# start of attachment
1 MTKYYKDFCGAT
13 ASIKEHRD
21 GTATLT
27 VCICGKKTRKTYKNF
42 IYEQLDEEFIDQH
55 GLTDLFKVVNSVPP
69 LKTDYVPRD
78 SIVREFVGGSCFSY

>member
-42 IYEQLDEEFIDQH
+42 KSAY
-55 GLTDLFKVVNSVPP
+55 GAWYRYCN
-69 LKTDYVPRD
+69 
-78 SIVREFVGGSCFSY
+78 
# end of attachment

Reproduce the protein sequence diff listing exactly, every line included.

1 MTKYYKDFCGAT
13 ASIKEHRD
21 GTATLT
27 VCICGKKTRKTYKNF
42 IYEQLDEEFIDQH
55 GLTDLFKVVNSVPP
69 LKTDYVPRD
78 SIVREFVGGSCFSY

>member
-42 IYEQLDEEFIDQH
+42 KSAY
-55 GLTDLFKVVNSVPP
+55 GAWYRYCN
-69 LKTDYVPRD
+69 
-78 SIVREFVGGSCFSY
+78 